By 1938, the Salieri family is in full control of Lost Heaven's rackets and ruthlessly eliminating anyone who opposes them. Tommy is ordered to assassinate a retired U.S. Senator who has come out of politics to replace Ghilloiti and eradicate gangsterism. Tommy does so, but inadvertently upsets Sarah, who eulogizes the senator for spearheading the 19th Amendment. When Tommy, Paulie, and Sam agree to recover a stash of diamonds hidden amongst a shipment of impounded cigars, they are shocked to discover heroin instead. Enraged at Salieri lying to them about the cargo's true nature and becoming involved in the drug trade despite imploring them to never do so, Tommy and Paulie decide to carry out a bank heist that will allow them to retire, without cutting Salieri in. Although the job is a success, Tommy finds Paulie dead in his apartment the following day and the stolen money missing. When he meets with Sam to discuss the matter, he learns that Salieri ordered him to kill Tommy and Paulie for going behind his back, and that Frank and Michelle were murdered by Salieri's men after Tommy's past cover-ups were exposed. Tommy survives Sam's ambush and confronts him. Sam appeals to Tommy's humanity, saying he remembers what he did for Michelle and will repay him by covering up Tommy's death when in actuality he can flee, but Tommy shoots him dead.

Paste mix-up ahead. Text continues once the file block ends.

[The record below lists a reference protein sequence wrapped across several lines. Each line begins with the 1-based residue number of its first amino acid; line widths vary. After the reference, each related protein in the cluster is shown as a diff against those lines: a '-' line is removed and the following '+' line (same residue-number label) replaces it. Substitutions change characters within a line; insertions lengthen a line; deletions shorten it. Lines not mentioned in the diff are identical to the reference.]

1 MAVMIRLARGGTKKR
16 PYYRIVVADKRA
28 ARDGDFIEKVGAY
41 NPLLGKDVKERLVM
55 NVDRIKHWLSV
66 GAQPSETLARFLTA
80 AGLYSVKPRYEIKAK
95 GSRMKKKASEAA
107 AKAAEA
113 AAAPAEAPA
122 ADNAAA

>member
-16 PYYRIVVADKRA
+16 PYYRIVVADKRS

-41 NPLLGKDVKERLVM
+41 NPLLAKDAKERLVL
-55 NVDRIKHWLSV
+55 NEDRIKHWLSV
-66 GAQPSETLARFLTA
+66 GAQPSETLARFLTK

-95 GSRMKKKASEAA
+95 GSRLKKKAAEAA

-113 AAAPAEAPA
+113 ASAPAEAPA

After relaying his story to Norman, Tommy offers to testify against the Salieri family in exchange for a reduced prison sentence and protection for his family. Norman agrees, being a family man himself, and the resulting investigation and mob trials lead to the Salieri family, including Don Salieri, being convicted and sentenced. After serving eight years in prison, Tommy is reunited with his family as they are all placed under witness protection and relocated to Empire Bay. Tommy lives a peaceful life with his family until 1951, when two hitmen[b] approach him. Accepting his fate and knowing that his criminal past has caught up to him, Tommy is shot and left to die on his front lawn. He succumbs to his wounds surrounded by his family, content that they are safe now. The game ends with a flashback to an aged Tommy and Sarah seeing their daughter married. Tommy gives a speech about the importance of family, concluding that while everything else comes and goes, family is forever.